INDIANAPOLIS (AP) — As Indiana schools rush to release reopening plans for the upcoming academic year, one Indianapolis district has said it will only hold classes online, raising questions as to whether others will follow suit to protect students and staff from the coronavirus.
Washington Township, which is among the state’s largest school districts with about 11,000 students last school year, announced Monday it won't reopen schools this fall. After approving plans last week to reopen with a brick-and-mortar option, the school board voted again Monday morning, this time moving all classes online.
"While several of the most significant numeric and statistical measures relating to the coronavirus continue to rise, and while we understand our continuing responsibility to address students’ educational, social and emotional needs, it is the Board’s judgment that the best course of action in the near term is not to have students return to the classroom while coronavirus indicators increase,” the school board said in a statement.
The district's concerns are not unfounded. Last week, Indiana recorded back-to-back highs in single-day increases in coronavirus cases — the most since early May. The Indiana State Health Department announced that over 52,000 Hoosiers have been diagnosed with the virus, with more than 2,700 Hoosiers dead. And Marion County, which includes Washington Township, has reported more than 12,000 confirmed cases and nearly 700 deaths.
The district, which serves more than 11,000 students on Indianapolis’ north side, will reopen beginning July 30, according to the school board. The district said it will reassess whether students can return to the classroom at every upcoming board meeting — it has seven scheduled the fall semester. But until the school board determines otherwise, classes will remain online.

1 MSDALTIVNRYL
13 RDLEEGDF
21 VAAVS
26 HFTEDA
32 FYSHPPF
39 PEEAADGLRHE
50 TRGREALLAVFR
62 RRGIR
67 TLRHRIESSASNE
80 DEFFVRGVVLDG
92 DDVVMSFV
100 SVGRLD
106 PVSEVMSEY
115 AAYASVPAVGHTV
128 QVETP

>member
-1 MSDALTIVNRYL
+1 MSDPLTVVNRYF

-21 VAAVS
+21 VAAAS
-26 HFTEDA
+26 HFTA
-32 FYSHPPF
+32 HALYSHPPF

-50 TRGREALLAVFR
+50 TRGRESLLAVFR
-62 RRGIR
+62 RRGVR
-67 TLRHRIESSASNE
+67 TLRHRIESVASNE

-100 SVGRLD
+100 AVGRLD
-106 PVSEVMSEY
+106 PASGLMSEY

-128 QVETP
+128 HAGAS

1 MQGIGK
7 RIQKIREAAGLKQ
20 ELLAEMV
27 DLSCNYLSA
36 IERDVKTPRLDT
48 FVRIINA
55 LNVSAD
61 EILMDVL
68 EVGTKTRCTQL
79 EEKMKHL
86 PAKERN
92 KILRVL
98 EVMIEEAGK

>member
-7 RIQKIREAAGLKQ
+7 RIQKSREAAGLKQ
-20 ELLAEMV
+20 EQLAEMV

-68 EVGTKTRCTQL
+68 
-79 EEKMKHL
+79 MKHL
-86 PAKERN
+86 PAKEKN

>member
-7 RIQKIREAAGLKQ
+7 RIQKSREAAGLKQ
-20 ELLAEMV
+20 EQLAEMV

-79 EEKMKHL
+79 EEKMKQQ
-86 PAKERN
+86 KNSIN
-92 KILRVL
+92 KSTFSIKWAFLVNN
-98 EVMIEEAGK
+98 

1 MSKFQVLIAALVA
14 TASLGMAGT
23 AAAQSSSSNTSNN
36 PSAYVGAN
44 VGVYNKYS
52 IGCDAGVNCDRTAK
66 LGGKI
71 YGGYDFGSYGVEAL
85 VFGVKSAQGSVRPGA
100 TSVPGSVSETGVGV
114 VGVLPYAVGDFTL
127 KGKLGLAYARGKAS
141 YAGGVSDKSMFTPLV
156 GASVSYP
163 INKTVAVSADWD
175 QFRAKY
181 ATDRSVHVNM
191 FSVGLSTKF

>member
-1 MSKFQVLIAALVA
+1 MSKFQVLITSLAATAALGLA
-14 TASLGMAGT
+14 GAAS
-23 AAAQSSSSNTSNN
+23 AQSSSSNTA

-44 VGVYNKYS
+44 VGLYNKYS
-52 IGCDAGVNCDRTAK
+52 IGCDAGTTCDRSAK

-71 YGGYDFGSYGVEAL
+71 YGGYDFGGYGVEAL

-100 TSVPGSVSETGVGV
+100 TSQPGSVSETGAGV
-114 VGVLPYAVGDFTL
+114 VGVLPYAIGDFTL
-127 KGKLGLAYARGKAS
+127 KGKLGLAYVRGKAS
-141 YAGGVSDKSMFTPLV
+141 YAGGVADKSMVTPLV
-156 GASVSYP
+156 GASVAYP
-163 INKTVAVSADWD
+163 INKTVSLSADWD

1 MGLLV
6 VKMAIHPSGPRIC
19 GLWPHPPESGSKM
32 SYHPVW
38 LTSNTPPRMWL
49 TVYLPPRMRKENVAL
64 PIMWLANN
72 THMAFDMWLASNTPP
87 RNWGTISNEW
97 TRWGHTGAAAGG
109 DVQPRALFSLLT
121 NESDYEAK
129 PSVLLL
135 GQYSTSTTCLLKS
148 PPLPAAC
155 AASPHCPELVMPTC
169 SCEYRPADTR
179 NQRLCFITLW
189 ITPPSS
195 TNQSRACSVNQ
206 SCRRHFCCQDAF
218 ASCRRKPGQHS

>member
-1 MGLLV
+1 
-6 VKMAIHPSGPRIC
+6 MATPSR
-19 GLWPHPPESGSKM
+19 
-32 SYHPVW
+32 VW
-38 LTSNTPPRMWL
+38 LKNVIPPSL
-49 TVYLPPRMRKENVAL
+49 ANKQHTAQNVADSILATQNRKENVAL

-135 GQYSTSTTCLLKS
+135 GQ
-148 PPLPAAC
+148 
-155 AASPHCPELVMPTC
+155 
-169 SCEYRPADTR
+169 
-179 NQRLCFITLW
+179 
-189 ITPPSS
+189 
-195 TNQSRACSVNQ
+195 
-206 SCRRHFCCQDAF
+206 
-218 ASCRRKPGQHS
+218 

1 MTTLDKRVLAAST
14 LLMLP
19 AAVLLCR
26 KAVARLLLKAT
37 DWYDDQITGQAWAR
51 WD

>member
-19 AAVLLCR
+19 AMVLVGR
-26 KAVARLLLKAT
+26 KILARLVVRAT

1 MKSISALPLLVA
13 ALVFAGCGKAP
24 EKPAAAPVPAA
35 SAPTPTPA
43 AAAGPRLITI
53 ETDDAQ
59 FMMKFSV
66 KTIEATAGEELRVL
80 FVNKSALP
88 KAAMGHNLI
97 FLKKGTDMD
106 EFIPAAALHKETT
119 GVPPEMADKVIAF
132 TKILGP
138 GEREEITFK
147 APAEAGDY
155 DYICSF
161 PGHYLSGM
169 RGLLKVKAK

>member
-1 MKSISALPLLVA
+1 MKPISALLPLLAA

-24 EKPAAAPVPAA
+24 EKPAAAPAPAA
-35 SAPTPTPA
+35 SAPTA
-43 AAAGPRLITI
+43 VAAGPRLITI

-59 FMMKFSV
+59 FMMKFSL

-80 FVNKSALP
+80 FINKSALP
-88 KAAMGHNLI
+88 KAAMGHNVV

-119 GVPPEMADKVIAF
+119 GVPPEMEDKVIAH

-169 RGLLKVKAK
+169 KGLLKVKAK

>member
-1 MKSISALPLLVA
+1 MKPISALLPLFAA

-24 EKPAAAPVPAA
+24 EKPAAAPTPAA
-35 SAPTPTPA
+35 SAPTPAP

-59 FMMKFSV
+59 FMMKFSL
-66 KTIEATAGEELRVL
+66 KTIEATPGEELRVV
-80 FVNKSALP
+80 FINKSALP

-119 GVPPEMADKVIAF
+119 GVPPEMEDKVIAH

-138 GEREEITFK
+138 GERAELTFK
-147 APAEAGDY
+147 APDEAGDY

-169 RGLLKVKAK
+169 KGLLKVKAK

The announcement comes on the heels of threats by President Donald Trump to hold back federal money if school districts don’t bring their students back in the fall. Education Secretary Betsy DeVos, too, said last week that anything less than a full reopening would be a failure for students and taxpayers.
“It’s clear that our nation's schools must fully reopen and fully operate this school year,” DeVos said during a White House’s round-table July 7. “Anything short of that robs students, not to mention taxpayers, of their future.”
Last month, the Indiana Department of Education released recommendations for schools to use while developing reopening plans. The guidelines give local leaders the freedom to determine how their schools will operate during the pandemic, including whether classes will be offered in-person, online, or a mix of both. The Washington Township school board said it found itself in a “difficult position” due to the “limited specific guidance” from the state.
All other public school districts in Indianapolis are offering both in-person and online options. None others, so far, have announced changes to in-person reopening.
Other school leaders around the state are also beginning to announce their reentry plans, though uncertainty remains whether those plans will include options for students to enter physical classrooms.
The Evansville Vanderburgh School Corporation in southern Indiana expects students to return to traditional learning environments Aug. 5. Northern Indiana school districts, including in South Bend and Mishawaka, plan to hold classes in school buildings beginning Aug. 12. And while masks will be required for students and teachers, in-person classes for Indianapolis Public Schools are slated start on Aug. 3.
Like dozens of others, Fort Wayne Community Schools — the largest public school district in the state — is still finalizing whether to bring students back with e-learning or to return to a traditional classroom setting. Fluctuating numbers of new coronavirus cases, school leaders say, could alter or delay current and developing reentry plans.
Casey Smith is a corps member for the Associated Press/Report for America Statehouse News Initiative. Report for America is a nonprofit national service program that places journalists in local newsrooms to report on undercovered issues.